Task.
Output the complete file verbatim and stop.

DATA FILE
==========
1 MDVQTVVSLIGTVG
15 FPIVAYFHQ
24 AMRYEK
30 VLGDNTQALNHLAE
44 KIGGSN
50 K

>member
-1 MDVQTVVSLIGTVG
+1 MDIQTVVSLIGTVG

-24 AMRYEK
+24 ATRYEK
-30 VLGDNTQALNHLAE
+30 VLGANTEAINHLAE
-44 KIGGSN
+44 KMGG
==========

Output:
1 MDVQTVVSLIGTVG
15 FPIVAYFHQ
24 AMRYEK
30 VLGDNTQALNHLAE
44 KIGGSN
50 K

>member
-1 MDVQTVVSLIGTVG
+1 MDIQTVVSLIGTVG

-24 AMRYEK
+24 ATRYEK
-30 VLGDNTQALNHLAE
+30 VLGANTEAINHLAE
-44 KIGGSN
+44 KMGG